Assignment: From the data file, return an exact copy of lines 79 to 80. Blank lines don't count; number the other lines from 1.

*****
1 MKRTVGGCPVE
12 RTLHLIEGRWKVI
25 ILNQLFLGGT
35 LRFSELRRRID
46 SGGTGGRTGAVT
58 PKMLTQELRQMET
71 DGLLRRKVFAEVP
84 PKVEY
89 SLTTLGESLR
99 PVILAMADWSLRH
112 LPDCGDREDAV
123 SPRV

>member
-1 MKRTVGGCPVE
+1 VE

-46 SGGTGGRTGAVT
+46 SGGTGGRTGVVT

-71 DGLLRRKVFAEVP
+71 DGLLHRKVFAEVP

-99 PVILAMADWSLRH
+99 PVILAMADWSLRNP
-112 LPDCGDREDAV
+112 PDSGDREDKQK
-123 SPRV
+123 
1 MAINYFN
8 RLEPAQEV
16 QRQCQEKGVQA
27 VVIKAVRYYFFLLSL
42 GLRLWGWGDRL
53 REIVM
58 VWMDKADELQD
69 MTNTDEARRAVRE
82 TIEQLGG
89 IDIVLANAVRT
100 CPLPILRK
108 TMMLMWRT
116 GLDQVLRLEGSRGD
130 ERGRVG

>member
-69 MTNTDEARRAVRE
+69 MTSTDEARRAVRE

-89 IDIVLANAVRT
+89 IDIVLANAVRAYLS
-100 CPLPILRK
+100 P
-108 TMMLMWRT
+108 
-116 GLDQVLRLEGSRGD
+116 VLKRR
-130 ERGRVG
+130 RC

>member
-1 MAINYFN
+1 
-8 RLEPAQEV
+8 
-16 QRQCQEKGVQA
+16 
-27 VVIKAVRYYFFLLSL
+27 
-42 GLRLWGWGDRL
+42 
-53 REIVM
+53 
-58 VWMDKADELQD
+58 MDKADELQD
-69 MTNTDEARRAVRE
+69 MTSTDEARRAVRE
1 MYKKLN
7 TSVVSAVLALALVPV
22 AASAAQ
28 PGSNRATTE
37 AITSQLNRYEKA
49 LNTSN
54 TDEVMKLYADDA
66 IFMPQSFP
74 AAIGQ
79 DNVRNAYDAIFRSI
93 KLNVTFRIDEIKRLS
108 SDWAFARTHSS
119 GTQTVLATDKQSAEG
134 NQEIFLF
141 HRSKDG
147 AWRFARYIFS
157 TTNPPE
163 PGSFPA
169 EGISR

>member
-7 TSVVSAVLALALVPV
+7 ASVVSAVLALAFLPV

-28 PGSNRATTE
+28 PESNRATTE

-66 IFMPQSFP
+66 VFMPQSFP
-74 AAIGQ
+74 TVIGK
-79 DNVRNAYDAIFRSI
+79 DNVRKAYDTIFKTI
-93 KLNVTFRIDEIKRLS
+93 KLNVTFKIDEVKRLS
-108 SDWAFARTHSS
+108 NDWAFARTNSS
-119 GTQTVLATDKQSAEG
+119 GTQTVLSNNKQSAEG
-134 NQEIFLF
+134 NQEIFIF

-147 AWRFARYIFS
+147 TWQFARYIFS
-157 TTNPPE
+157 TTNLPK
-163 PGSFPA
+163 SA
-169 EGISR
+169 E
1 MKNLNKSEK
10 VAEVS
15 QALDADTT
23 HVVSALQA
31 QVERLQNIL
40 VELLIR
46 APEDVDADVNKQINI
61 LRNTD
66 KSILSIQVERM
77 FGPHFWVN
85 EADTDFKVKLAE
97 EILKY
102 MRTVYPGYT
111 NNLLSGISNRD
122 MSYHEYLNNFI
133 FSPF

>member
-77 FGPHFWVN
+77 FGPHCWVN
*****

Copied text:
79 DNVRNAYDAIFRSI
93 KLNVTFRIDEIKRLS